How to Pick a CDL Training School in Louisiana
Congrats on your decision to become a trucker and enroll in a CDL school in Louisiana. Perhaps it has always been your fantasy to hit the open road while driving a monster tractor trailer. Or possibly you have done some analysis and have found that an occupation as a truck driver offers excellent income and flexible work opportunities. Whatever your reason is, it’s essential to get the proper training by choosing the right CDL school in your area. When evaluating your options, there are certain variables that you’ll want to consider prior to making your final choice. Location will undoubtedly be important, especially if you have to commute from your residence. The cost will also be important, but selecting a school based solely on price is not the best way to ensure you’ll receive the right training. Just remember, your goal is to learn the knowledge and skills that will allow you to pass the CDL exams and become a professional truck driver. So keeping that goal in mind, just how do you select a truck driving school? That is what we are going to cover in the balance of this article. But first, we are going to talk a little bit about which CDL license you will ultimately need.
Which CDL Will You Require?
In order to operate commercial vehicles lawfully in Louisiana and within the USA, a driver needs to attain a CDL (Commercial Driver’s License). The 3 classes of licenses that a person can apply for are Class A, Class B and Class C. Given that the subject of this article is how to select a truck driver school, we will highlight Class A and Class B licenses. What distinguishes each class of CDL is the type of vehicle that the driver can operate together with the GVWR (Gross Vehicle Weight Rating) or GCWR (Gross Combination Weight Rating). Following are brief summaries for the 2 classes.
Class A CDL. A Class A Commercial Drivers License is needed to operate any vehicle that has a GCWR of greater than 26,000 lbs., including a towed vehicle of more than 10,000 lbs. Some of the vehicles that operators may be able to drive with Class A licenses are:
- Interstate or Intrastate Tractor Trailers
- Trucks with Double or Triple Trailers
- Tanker Trucks
- Livestock Carriers
- Class B and Class C Vehicles
Class B CDL. A Class B CDL is needed to drive single vehicles having a GVWR of greater than 26,000 lbs., or a GCWR of more than 26,000 lbs. including a towed vehicle weighing up to 10,000 lbs. Several of the vehicles that operators may be qualified to drive with Class B licenses are:
- Tractor Trailers
- Dump Trucks
- Cement Mixers
- Large Buses
- Class C Vehicles
Both Class A and Class B Commercial Drivers Licenses may also need endorsements to operate specific kinds of vehicles, for example passenger or school buses. And a Class A licensee, with the appropriate required endorsements, can drive any vehicle that a Class B licensee is authorized to operate.
How to Assess a Truck Driving School
After you have decided which CDL you wish to pursue, you can begin the process of researching the Louisiana truck driving schools that you are considering. As previously discussed, cost and location will undoubtedly be your primary considerations. But it can’t be emphasized enough that they should not be your only considerations. Other factors, including the experience of the instructors or the reputations of the schools are equally or even more important. So following are a few more points that you should research while performing your due diligence prior to selecting, and particularly paying for, your truck driving training.
Are the Schools Accredited or Certified ? Not many Louisiana trucking schools are accredited because of the rigorous process and expense to the schools. However, certification is more prevalent and is offered by the Professional Truck Driver Institute (PTDI). A school is not obligated to become certified, but there are several advantages. Prospective students recognize that the training will be of the highest quality, and that they will get an ample amount of driving time. For example, PTDI requires 44 hours of real driving time, not simulations or ride-alongs. So if a school’s course is certified (the course, not the school is certified), students know that the curriculum and training will meet the very high benchmarks set by PTDI.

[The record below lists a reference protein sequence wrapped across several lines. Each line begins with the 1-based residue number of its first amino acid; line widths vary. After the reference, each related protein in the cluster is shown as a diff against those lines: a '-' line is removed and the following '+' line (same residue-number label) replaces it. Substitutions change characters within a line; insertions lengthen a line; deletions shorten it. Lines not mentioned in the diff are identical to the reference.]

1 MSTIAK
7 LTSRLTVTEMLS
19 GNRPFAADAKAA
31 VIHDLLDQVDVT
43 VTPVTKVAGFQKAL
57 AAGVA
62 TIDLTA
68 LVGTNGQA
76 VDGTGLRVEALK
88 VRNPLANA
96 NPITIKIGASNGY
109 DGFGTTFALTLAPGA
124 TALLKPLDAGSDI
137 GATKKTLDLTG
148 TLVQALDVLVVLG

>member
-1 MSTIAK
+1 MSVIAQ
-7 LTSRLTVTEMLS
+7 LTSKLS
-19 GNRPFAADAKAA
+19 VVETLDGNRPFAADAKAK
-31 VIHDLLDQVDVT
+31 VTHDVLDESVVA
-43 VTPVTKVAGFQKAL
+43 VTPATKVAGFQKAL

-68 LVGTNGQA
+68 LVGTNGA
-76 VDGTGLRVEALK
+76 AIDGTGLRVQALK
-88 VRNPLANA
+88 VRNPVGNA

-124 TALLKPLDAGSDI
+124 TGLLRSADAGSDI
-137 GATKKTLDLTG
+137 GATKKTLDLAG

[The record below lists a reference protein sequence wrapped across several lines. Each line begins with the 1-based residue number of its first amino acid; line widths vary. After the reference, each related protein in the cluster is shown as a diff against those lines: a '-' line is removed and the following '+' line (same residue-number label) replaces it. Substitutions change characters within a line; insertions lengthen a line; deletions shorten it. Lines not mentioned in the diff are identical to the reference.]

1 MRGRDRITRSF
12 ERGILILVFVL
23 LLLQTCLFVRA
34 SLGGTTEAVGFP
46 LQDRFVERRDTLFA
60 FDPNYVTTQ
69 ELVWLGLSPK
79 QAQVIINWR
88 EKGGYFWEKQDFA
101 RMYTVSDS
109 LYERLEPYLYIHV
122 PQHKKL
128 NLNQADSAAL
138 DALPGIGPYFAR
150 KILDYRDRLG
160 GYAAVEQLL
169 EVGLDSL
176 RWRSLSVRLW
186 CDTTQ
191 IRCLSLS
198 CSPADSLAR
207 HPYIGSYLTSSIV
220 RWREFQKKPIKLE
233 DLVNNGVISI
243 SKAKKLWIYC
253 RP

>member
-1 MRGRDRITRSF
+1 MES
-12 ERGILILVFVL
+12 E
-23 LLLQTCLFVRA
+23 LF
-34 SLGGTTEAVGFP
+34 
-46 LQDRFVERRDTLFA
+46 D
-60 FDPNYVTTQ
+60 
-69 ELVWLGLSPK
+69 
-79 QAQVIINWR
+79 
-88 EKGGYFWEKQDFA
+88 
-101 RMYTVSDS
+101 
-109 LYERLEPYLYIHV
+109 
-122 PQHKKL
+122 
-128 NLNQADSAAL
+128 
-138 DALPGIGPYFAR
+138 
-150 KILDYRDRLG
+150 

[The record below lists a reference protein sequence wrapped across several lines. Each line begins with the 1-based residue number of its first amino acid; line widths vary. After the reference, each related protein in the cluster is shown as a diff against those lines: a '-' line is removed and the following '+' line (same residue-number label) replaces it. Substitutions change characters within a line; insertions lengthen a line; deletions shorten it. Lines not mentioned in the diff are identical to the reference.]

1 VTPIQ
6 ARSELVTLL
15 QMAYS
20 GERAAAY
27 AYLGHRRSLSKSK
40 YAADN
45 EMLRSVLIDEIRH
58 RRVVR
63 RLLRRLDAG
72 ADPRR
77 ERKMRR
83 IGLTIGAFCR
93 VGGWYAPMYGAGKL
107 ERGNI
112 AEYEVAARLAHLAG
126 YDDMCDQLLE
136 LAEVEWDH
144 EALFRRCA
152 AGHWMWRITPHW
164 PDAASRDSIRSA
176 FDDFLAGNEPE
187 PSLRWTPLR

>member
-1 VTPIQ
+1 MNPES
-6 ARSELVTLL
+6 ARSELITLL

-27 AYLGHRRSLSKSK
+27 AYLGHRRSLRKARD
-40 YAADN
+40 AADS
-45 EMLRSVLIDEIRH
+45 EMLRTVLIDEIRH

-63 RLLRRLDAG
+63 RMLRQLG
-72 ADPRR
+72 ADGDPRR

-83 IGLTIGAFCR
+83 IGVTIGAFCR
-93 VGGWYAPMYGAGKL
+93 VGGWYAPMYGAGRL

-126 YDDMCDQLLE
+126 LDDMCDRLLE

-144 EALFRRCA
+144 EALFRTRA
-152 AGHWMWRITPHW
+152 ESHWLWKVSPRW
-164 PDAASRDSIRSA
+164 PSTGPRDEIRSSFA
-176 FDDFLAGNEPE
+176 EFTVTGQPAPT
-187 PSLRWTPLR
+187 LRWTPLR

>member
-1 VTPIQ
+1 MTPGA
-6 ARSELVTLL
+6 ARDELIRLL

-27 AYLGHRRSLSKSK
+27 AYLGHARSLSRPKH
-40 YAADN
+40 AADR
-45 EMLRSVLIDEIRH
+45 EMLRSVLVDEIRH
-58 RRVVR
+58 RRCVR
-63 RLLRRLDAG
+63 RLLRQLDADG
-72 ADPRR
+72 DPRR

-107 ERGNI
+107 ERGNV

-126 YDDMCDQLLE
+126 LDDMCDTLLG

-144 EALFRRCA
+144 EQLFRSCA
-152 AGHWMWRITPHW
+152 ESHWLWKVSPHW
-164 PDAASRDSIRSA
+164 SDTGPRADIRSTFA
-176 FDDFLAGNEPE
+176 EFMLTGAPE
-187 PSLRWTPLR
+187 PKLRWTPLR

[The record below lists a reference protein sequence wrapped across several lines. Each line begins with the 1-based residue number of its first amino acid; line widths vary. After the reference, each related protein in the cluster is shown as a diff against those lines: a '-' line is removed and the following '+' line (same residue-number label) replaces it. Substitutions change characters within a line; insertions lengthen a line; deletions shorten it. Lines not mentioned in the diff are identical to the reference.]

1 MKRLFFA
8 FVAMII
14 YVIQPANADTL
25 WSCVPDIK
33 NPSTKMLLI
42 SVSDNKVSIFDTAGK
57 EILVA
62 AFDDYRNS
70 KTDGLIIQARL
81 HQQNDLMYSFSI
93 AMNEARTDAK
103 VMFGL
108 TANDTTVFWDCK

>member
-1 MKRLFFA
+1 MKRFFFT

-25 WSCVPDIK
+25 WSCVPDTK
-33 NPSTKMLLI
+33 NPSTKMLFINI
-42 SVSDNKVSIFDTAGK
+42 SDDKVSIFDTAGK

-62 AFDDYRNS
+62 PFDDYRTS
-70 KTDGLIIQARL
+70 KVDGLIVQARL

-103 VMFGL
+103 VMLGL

How Long in Operation? One clue to help assess the quality of a truck driving school is how long it has been in business. A poorly ranked or a fly by night school typically will not be in business very long, so longevity is a plus. Having said that, even the top Louisiana schools had to begin from their first day of training, so consider it as one of multiple qualifications. You can also learn what the school’s track record is relating to successful licensing and employment of its graduating students. If a school won’t supply those stats, search elsewhere. The schools should also have associations with local and national trucking firms. Having numerous contacts not only points to a superior reputation within the industry, but also boosts their job placement program for students. It also wouldn’t hurt to get in touch with the Louisiana licensing authority to make sure that the CDL trucking schools you are reviewing are in compliance.
How Effective is the Training? As a minimum requirement, the schools must be licensed in Louisiana and employ teachers that are trained and experienced. We will cover more about the instructors in the following section. Also, the student to instructor proportion should not be higher than 4 to 1. If it’s any greater, then students will not be receiving the personal instruction they will need. This is particularly true regarding the one-on-one instruction for behind the wheel training. And look out for any school that insists it can teach you to drive trucks in a comparatively short time frame. Learning to be an operator and to drive a tractor trailer skillfully takes time. Most Louisiana schools offer training courses that range from three weeks to as long as two months, based on the class of license or kind of vehicle.